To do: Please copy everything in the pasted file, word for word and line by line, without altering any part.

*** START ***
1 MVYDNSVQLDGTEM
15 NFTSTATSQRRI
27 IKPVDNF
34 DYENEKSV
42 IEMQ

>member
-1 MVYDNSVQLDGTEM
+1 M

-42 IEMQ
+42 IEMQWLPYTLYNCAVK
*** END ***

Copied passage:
1 MVYDNSVQLDGTEM
15 NFTSTATSQRRI
27 IKPVDNF
34 DYENEKSV
42 IEMQ

>member
-1 MVYDNSVQLDGTEM
+1 M

-42 IEMQ
+42 IEMQWLPYTLYNCAVK